California Launches Amnesty Program for Traffic Debt

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California launched an amnesty program for unpaid traffic tickets on October 1. The Jerry Brown-backed initiative will provide support for low-income motorists who haven’t been able to pay off their tickets and reinstate driver’s licenses to those who had them revoked as a result of unpaid citations.

With the amnesty program, those who qualify will be able to pay 50 or 80 percent of their ticket’s value (depending on their income), while others will be able to work out a payment plan. The program applies to tickets received before Jan. 1, 2013. Drivers will be able to apply for the program until March 31, 2017.

The expenses incurred by parking tickets, as well as DUI and reckless driving offenses, will not be eligible for the program.

In addition to receiving reduced fines, some drivers will also be able to have their licenses reinstated under the program. This issue received the attention of the governor in part because civil rights groups reported that 4.2 million Californians have had their licenses suspended due to unpaid traffic fines in the past eight years.

California has received criticism for how prohibitively expensive its traffic tickets are. Governor Brown referred to the traffic court system as a “hellhole of desperation” for low-income residents. Citation fees rose dramatically during the recession, and the courts now depend on the massive amounts of revenue from the tickets. According to NBC, twenty years ago, a red-light violation resulted in a $103; today, the same ticket is around $490 (not including court fees and late penalties, which can make the citation quickly rise to around $800). Because the fees grow so much when a payment is missed, the state is essentially profiting off of the misfortune of those who are unable to pay their tickets.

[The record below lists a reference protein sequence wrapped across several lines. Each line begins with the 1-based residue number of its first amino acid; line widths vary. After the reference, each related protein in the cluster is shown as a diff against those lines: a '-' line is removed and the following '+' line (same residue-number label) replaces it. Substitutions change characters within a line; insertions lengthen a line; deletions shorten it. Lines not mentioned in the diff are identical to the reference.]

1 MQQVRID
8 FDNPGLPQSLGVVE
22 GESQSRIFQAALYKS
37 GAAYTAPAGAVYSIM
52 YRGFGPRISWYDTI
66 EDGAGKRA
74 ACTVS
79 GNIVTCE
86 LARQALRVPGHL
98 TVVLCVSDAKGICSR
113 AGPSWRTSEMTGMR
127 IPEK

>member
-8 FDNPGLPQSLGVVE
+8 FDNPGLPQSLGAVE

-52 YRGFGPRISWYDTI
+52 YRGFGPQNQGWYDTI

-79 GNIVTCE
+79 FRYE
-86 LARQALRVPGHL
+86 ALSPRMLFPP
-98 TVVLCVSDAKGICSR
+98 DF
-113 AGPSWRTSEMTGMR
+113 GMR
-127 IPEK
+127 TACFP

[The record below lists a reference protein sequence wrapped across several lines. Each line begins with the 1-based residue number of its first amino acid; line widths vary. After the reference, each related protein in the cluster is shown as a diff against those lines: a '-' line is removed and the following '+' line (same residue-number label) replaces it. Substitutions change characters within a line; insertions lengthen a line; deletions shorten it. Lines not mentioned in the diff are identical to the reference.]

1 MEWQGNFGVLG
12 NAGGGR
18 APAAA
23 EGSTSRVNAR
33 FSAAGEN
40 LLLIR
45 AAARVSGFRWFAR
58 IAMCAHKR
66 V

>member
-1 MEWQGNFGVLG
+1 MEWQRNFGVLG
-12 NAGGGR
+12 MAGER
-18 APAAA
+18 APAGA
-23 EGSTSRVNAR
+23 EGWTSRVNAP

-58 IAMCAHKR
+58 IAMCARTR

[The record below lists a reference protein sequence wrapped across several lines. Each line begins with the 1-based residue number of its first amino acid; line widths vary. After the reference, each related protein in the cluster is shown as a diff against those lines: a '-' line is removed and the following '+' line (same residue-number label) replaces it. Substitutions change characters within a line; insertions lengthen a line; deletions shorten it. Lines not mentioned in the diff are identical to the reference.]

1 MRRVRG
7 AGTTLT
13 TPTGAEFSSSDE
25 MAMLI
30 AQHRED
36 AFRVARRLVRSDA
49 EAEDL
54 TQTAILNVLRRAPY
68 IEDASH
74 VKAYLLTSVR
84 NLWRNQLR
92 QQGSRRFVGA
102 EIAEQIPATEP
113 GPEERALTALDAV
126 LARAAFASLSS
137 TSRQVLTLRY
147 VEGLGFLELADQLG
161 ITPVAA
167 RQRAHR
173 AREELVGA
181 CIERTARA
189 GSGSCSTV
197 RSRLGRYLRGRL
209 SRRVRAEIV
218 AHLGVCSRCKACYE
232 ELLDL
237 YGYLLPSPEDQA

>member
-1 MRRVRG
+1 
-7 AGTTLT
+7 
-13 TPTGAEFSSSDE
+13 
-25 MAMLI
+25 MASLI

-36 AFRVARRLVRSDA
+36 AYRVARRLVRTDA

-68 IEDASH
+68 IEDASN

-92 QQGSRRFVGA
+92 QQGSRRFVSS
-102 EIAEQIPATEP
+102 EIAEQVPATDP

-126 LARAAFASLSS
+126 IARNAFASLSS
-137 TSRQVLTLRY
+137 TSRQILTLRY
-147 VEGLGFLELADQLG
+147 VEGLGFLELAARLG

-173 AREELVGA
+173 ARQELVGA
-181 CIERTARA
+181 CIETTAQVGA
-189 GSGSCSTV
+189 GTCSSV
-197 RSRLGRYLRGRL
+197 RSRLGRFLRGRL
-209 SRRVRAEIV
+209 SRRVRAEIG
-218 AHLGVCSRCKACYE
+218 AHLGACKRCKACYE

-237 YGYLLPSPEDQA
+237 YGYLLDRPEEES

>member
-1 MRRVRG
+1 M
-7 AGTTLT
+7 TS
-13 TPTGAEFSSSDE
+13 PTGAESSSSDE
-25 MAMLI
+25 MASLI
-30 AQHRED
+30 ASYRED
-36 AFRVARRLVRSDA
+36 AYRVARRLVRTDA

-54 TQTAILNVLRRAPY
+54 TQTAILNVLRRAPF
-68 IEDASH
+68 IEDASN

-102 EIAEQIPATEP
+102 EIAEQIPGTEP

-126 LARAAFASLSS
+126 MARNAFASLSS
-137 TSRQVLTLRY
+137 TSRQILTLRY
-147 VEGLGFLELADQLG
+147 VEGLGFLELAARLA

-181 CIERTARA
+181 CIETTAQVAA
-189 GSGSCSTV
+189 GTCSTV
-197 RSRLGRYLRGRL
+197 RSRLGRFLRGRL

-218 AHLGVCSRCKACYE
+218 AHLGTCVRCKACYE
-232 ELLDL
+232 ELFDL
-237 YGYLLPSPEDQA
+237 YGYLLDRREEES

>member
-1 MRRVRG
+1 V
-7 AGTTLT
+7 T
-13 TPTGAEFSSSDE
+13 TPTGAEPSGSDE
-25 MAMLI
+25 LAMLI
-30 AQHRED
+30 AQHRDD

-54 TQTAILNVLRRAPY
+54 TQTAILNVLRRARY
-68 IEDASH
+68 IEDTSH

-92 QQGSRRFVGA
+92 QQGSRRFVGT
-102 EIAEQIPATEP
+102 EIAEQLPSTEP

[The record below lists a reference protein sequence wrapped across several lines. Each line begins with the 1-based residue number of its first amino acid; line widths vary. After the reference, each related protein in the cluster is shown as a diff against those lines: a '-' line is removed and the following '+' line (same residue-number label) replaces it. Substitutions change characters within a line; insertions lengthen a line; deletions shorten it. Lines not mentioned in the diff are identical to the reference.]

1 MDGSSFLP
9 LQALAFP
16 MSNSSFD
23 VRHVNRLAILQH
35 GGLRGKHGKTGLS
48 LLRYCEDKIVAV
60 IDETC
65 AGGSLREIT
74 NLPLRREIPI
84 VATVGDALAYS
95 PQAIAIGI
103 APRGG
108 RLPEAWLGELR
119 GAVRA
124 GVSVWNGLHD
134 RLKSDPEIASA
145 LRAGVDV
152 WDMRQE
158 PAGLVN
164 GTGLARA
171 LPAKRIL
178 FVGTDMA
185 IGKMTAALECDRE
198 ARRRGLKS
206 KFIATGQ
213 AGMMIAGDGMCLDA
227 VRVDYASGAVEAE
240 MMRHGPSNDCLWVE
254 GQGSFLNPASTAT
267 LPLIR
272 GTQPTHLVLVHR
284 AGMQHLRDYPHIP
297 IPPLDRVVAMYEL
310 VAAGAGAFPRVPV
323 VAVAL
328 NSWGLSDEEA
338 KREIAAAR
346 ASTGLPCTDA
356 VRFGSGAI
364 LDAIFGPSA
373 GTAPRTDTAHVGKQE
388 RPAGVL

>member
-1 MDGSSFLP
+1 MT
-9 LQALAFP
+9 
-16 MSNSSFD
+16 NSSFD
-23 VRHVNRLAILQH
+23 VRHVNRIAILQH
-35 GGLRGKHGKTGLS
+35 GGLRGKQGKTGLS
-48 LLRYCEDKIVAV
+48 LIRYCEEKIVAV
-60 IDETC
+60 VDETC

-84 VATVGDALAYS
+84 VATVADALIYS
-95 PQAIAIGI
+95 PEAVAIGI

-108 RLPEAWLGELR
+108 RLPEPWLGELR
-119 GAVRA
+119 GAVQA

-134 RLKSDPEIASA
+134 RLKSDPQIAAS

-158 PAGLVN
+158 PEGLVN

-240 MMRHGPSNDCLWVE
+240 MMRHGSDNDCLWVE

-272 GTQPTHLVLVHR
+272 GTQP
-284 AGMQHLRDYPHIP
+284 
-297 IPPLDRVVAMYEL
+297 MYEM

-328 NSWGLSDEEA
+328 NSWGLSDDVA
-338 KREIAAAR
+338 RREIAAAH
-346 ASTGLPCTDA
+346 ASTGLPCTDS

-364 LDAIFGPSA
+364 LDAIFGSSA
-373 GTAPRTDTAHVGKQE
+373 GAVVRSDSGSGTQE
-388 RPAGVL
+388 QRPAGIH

Losing a license can dramatically affect daily life and employment. As Mark Herald of the Western Center on Law and Poverty told LA Weekly, ”Suspension of a driver’s license makes it hard for people to keep their jobs and many employers will not hire persons with a suspended license. This scenario ends up trapping people in a cycle of poverty that is hard to escape.”

In addition to amnesty, the bill will allow drivers to challenge traffic citations without accruing court fees.

Motorists can call their local courthouse to see if they are eligible for the payment plan or amnesty. For more information on the bill, see the California Courts Website.

Video: Jay Beeber, Executive Director of Safer Streets LA recommends that motorists should seek a free consultation from a traffic lawyer, even if they qualify for amnesty, to see if they can get their ticket dismissed.


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